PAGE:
This is a big one for me, and probably a lot of the demographic that reads this jumble of words.  CREATE!  Literally anything creative is an amazing thing to do for your emotional health right now.  I’ve taken up sewing masks and cut way back on the knitting, for two reasons.  The first, to fulfill the need to create, and second, to fulfill the urge to help in some way.  Between the shortage at medical facilities and the evolving opinion that we should all be wearing masks when outside the safety of our homes, there’s no shortage of need.  I can’t sit at home and feel like I’m doing nothing, despite the fact that staying at home is actually doing something right now.

Stay in touch with your family and friends.  Text messages and phone calls aren’t as fulfilling as seeing people in person, but it’s better than completely isolating yourself from everyone.  Even the most introverted of introverts need human contact, we’re social animals.

If you find that you are feeling angry all the time, can’t make yourself get out of bed in the morning, aren’t sleeping at all, find yourself having extreme mood swings, or feel like you can’t keep doing this, by all means reach out to someone.  I know the medical community is swamped right now but call your doctor, call a mental health professional, there’s even online counseling services, or call the suicide prevention hotline (1-800-273-8255) there is help out there.  Do not let your mental health put you physical health in danger.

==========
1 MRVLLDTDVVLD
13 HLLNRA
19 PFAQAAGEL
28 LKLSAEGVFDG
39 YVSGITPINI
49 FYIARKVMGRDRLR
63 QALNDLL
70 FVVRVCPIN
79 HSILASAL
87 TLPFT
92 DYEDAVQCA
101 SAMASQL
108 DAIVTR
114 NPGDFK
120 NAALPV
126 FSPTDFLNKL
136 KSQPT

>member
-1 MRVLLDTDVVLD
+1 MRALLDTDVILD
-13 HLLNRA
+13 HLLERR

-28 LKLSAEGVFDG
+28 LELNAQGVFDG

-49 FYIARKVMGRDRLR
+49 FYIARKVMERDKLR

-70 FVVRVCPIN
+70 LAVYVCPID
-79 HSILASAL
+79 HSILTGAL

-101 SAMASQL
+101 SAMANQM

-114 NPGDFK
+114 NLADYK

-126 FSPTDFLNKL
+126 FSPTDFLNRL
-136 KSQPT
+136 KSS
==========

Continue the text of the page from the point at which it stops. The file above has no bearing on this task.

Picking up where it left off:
Until next time, stay safe, stay healthy, and be kind.

 

Weekends Unplugged

I hit a little bit of a breaking point yesterday.  Unfortunately, when I get stuck in a weather cycle that includes days of rain and thunderstorms I’ll inevitably develop a migraine and end up way more agitated over the smallest things than any human should be.  That was yesterday for me.  I skipped out on an event I had full intentions of going to, told everyone I was turning off my phone and hiding out until Monday.

I’m at the house, still in my PJs fresh from a long nap, uninterrupted by a house filled with bleeps and bloops. I spent the morning knitting and watching a couple of movies, dived into a book for a while, you know, the stuff introverty type people enjoy when they’ve finally hit their wall.

Silence is never an option in our lives, but it’s almost jarring when you notice just how often some bit of technology is making sounds and demanding your attention so often.

As much as I love technology’s ability to keep us all connected there are times I wish it wasn’t so simple.  There are days that a text message notification makes me want to throw my phone across the room.  It’s usually someone just typing the word “hi” as an opener to pry into the rest of my day, and at times that feels so intrusive it will make me angry. Then god forbid you don’t reply fast enough, there are people that insist on continuing the intrusion again by either texting again or calling with ‘is everything okay you didn’t answer?’ causing further annoyance.  It’s probably just a quirky introvert issue, but it’s still an issue.  It also is likely a failure on my part to place boundaries on the repeat offenders.  I felt it a little sad that I had to announce on a certain social media page that I need a quiet day, and even then, that isn’t fully respected by some.  I’ve picked up my phone twice today to see a handful of messages from people that obviously didn’t see or willfully ignored my request for a quiet day, and a few that were legitimately passing along info that I needed for the week that knew I wouldn’t be responding.